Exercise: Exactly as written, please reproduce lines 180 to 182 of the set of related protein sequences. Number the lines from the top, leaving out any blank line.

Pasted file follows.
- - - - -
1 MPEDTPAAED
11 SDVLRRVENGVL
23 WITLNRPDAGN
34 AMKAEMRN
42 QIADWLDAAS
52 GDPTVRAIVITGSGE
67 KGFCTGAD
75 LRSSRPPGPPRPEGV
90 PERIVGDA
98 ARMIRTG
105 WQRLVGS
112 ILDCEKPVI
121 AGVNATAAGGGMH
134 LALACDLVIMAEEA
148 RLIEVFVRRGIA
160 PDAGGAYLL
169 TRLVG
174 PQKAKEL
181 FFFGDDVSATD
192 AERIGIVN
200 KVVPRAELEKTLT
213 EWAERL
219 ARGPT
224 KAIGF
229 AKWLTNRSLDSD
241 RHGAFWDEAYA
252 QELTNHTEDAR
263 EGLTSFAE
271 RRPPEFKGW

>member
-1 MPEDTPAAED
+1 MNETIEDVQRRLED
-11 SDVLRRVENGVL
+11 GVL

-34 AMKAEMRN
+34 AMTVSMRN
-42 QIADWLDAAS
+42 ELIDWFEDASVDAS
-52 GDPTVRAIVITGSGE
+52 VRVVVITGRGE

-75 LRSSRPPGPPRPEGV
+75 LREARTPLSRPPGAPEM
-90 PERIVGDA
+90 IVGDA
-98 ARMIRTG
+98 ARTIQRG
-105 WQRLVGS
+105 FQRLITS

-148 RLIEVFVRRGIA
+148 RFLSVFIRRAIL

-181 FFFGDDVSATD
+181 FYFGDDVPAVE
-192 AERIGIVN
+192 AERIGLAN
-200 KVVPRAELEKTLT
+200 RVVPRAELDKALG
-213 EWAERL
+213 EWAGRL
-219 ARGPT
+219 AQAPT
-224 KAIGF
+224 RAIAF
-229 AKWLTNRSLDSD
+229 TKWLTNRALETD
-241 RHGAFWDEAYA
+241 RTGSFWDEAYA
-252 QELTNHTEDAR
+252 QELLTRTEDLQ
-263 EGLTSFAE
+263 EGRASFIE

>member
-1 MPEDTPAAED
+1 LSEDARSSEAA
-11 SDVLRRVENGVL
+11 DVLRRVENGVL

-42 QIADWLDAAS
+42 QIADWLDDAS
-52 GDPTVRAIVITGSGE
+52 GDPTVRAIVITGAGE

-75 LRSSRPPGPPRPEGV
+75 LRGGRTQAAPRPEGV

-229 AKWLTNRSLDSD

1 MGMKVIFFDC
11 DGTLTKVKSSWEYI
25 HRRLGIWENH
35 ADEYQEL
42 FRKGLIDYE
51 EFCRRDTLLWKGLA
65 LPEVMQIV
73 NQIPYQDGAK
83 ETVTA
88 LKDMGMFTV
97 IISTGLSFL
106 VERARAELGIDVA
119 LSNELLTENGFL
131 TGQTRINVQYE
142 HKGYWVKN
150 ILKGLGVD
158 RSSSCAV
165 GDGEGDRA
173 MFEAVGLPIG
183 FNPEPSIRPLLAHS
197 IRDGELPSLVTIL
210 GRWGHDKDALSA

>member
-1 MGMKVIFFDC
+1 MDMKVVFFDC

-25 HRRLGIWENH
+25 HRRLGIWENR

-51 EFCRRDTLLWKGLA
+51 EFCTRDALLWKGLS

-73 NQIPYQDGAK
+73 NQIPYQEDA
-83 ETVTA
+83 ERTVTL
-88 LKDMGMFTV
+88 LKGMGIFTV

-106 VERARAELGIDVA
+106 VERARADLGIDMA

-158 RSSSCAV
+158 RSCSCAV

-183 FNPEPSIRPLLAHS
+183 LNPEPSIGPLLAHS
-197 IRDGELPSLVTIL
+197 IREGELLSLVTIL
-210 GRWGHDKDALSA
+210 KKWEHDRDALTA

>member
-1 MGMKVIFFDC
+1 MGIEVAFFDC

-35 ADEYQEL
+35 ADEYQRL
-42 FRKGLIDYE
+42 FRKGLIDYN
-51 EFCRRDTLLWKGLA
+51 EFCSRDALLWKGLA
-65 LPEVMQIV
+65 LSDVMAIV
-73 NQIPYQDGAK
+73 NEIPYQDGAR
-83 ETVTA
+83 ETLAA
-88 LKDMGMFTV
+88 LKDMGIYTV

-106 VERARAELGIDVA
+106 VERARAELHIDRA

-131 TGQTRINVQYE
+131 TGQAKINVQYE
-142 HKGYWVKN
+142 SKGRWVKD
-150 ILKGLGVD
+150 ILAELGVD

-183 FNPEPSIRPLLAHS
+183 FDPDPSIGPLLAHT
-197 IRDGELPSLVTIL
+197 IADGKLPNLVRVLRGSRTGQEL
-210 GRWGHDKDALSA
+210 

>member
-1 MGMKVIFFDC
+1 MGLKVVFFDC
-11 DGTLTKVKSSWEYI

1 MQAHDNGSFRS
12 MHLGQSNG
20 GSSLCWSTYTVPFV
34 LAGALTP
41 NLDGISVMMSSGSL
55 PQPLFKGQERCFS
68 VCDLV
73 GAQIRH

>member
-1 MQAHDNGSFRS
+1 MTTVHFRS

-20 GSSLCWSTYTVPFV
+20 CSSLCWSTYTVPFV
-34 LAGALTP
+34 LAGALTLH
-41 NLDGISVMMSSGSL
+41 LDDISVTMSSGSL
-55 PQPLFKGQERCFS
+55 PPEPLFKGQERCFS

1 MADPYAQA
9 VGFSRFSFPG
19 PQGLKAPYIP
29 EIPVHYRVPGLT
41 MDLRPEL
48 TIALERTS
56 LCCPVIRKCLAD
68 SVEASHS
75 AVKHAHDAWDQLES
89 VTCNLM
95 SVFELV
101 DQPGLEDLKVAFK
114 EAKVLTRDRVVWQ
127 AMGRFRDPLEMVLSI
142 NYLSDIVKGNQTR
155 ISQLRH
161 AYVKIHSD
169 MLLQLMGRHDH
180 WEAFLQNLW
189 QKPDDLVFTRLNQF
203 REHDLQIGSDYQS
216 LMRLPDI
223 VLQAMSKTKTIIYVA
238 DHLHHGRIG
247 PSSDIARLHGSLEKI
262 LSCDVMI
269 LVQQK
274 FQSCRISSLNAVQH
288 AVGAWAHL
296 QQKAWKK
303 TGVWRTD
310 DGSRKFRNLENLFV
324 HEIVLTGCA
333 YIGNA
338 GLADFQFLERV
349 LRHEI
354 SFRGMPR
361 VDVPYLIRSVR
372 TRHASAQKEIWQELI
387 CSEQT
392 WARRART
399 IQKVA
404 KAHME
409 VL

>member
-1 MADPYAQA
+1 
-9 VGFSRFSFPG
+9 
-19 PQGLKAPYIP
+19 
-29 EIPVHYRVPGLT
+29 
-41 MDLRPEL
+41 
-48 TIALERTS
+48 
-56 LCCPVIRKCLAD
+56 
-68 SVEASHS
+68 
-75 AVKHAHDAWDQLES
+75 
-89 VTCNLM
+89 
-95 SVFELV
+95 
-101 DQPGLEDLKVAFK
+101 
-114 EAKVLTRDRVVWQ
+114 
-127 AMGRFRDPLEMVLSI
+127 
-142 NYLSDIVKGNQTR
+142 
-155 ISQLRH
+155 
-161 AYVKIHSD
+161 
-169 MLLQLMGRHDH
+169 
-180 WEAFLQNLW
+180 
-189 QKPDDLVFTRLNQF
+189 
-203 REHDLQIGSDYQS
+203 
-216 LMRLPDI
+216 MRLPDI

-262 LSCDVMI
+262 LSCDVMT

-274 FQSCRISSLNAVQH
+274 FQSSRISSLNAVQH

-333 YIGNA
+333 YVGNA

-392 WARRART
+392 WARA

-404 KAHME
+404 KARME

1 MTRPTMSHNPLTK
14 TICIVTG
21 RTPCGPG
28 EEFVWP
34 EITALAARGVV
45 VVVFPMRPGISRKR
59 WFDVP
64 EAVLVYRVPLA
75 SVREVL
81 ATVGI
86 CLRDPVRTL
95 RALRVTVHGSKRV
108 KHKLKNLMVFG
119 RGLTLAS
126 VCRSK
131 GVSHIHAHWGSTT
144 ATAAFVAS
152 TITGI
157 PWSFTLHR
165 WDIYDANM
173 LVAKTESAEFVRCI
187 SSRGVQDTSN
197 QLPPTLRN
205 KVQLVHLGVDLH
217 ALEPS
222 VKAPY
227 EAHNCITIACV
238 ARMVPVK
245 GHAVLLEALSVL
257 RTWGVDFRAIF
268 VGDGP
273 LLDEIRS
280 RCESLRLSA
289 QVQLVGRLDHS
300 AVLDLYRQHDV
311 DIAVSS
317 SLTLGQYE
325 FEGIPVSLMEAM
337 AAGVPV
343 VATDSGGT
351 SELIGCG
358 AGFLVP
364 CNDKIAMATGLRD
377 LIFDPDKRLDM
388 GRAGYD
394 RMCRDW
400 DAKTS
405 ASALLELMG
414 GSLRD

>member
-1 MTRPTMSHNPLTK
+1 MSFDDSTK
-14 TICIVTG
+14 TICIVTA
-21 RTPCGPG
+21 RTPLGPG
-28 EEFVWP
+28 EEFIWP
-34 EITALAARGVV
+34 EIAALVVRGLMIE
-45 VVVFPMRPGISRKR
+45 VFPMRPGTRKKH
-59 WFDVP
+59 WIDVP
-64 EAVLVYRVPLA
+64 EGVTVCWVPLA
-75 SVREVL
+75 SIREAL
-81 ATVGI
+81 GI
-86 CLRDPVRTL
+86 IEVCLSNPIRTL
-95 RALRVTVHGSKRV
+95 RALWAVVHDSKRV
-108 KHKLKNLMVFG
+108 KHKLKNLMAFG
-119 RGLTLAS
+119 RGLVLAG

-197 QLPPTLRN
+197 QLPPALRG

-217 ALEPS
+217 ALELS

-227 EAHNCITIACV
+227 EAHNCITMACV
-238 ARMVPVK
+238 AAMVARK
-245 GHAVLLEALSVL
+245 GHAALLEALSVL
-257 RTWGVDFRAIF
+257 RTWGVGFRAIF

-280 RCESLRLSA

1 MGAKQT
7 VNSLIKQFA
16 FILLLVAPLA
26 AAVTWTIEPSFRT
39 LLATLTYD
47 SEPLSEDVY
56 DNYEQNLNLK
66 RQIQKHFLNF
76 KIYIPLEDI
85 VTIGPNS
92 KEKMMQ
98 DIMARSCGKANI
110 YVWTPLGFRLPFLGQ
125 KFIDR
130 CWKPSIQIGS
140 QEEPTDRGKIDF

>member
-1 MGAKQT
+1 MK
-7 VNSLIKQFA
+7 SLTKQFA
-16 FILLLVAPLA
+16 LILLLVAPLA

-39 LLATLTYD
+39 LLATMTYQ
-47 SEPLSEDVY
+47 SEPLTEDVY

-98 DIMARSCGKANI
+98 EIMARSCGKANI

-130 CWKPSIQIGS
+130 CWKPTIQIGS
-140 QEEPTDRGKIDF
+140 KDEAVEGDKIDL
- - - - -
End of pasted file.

-55 PQPLFKGQERCFS
+55 PPEPLFKGQERCFS

1 MADPYAQA